One statistic is especially telling. Normally in a year, 75% of deaths are those who are over 65. 80% of the deaths from The Bob are over 65. Most younger people who get The Bob either have no symptoms or who have a few symptoms that don’t cause much damage. The thing is, no one can protect us from everything. And despite what people say, the government’s job is not just to keep us safe. If so, then speed limits even on highways would be considerably below 45 mph, sugar would be a controlled substance rather than a subsidized business, and damaging drugs like statins would be off the market. Not that I want any of those things to happen — there is too much interference in our lives as it is, and if this current situation tells me anything, it’s that ever more interference will be the norm.

And no, I’m not saying to sacrifice the elderly. I am saying protect the elderly. (Or let them protect themselves if they can and want to. A lot of people I know are willing to take a chance on The Bob to have a bit of a life, and that is their perogative.) I am saying let people do what they want. If you don’t like it, you can continue to stay home. Speaking as an elder, I certainly wouldn’t choose to tank an entire economy, either a rather shaky local one or robust global one, just to protect me. I could understand when inundating the hospitals was a possibility, and I could understand when a shortage of ventilators was an issue, but since hospitals around here aren’t overflowing, since makeshift infirmaries aren’t necessary, and since ventilators kill more Bob sufferers than they help, it’s not an issue.

I know some of you are getting angry reading this because it goes against what you believe or who you have chosen to believe. You might even be one of those who think it’s important to be safe at all cost — so be safe. I will, at least to the best of my ability. But if by chance I get sick, well . . . I still wouldn’t choose to penalize the entire town to prevent it.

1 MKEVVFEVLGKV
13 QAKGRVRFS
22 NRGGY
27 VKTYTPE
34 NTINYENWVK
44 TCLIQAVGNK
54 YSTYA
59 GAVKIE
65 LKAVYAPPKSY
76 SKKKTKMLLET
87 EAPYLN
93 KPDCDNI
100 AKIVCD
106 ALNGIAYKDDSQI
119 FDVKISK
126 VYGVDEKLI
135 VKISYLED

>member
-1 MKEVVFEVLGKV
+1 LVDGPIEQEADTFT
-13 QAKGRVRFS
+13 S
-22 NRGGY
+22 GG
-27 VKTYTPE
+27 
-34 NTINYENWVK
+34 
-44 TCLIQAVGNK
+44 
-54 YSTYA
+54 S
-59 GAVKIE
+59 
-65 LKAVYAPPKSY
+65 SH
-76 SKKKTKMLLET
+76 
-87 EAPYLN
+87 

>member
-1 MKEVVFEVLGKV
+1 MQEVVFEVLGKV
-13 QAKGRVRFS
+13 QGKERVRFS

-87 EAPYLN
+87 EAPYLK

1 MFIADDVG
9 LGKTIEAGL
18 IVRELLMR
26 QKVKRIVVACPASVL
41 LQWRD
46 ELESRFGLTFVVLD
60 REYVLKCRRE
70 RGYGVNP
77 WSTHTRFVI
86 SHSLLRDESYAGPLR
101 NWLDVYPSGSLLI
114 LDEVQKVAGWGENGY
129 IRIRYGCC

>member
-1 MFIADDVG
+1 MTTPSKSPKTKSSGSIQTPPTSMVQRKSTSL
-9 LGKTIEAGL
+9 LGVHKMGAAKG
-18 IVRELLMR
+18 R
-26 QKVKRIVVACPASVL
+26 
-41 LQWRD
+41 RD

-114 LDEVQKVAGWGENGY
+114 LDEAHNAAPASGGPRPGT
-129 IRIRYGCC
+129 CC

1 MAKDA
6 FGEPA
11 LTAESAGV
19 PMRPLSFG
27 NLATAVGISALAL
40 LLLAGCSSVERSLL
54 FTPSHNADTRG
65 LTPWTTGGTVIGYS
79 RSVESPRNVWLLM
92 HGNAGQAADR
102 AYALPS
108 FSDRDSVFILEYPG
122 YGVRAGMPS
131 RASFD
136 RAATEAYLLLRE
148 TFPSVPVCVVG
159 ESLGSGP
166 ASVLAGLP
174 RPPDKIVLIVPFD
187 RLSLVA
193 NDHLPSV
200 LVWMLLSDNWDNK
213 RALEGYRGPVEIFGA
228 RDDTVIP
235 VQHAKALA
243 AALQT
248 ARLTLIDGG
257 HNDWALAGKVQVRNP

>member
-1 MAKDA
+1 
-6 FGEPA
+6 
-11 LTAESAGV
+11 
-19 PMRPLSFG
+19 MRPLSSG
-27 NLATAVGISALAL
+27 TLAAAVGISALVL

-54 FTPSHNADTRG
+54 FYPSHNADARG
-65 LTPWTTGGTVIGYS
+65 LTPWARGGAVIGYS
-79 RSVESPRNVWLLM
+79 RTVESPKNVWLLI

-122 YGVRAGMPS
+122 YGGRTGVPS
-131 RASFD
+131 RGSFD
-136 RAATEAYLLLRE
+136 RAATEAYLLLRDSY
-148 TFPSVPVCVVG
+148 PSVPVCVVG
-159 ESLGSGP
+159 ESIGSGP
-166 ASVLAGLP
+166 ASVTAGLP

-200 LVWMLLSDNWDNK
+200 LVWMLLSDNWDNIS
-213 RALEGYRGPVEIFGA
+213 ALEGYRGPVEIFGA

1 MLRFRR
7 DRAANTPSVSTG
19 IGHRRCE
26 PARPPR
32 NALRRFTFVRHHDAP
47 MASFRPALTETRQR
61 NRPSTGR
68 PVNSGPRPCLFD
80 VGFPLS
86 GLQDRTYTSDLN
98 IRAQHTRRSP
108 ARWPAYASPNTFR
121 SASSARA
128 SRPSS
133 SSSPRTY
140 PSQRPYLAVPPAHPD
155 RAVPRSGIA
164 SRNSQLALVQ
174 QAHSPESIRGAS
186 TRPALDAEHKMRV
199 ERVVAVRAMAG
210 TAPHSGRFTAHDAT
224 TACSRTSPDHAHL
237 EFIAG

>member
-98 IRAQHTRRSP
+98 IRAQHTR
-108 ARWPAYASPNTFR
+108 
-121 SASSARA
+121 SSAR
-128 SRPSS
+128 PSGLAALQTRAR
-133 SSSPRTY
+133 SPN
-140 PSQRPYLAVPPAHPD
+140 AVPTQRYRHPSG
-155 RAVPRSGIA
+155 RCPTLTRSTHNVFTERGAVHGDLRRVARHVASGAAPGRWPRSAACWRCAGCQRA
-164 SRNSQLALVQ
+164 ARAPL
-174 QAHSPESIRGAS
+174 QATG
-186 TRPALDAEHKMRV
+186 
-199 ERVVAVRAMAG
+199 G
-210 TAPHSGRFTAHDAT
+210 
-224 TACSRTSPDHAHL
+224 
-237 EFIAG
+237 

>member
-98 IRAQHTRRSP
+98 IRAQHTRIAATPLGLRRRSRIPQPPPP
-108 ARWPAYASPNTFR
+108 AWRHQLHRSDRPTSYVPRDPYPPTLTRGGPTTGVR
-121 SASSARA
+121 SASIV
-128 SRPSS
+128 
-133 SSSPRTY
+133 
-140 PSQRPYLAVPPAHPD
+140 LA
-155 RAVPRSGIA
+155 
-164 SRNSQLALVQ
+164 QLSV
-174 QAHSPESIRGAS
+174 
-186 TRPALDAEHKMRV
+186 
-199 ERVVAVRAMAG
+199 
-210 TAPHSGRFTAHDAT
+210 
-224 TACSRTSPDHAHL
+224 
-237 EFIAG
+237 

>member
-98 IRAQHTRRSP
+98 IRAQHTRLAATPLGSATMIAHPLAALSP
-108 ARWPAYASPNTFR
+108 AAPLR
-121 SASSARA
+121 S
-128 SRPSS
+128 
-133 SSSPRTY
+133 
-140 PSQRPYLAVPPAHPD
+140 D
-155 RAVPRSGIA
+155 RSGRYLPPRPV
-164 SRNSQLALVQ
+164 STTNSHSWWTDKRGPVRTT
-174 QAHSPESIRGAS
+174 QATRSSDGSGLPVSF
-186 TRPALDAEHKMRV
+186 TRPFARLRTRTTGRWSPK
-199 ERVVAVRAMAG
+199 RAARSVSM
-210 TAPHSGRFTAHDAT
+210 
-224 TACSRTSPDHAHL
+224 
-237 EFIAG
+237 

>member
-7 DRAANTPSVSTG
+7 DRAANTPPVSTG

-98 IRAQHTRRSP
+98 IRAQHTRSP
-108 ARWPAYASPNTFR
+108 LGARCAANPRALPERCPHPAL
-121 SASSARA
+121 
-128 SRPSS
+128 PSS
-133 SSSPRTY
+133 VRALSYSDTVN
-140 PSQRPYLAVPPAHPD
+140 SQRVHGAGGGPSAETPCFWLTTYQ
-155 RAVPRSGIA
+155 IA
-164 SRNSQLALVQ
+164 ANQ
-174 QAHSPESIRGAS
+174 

Most of all, I will be moderate. Someone needs to be.


Pat Bertram is the author of Grief: The Inside Story – A Guide to Surviving the Loss of a Loved One. “Grief: The Inside Story is perfect and that is not hyperbole! It is exactly what folk who are grieving need to read.” –Leesa Healy, RN, GDAS GDAT, Emotional/Mental Health Therapist & Educator.

The Truth About Truth

During the last presidential election, I lost so much respect for so many folks that I didn’t think my opinion of people could get much lower, but I am now losing even more respect for people than I did back then.

It’s not their opinions that matter — or don’t matter — to me. People can believe whatever they want, can say whatever they want, share whatever they want. I read everything. (In this way, if nothing else, I am a bit different from those who read only that which illuminates or proves what they already believe.) I agree with some of what most people say and most of what some people say, so I really have no stake in what is generally believed or disbelieved.

I have learned enough to know that contrary to what people are saying, we are not all in this together. We might all be dealing with the same global situation, but everyone is dealing with their own particular brand of the situation. Some people are terrified while others don’t seem particularly upset. Some people are going stir-crazy with the lockdowns yet for other people, it’s not much different from their pre-quarantine lives. Some people are dying of loneliness and the lack of touch, others are dying from The Bob or other diseases. Some people are grieving, others are just waiting for the restrictions to be lifted. Some people are angry at those who don’t wear masks even out walking by themselves with no one else around. Some people refuse to wear masks unless it is mandated, and sometimes not even then. Some people are losing jobs, others are losing their minds. Still others are living in dread of the aftermath of the shutdown and the long-term repercussions.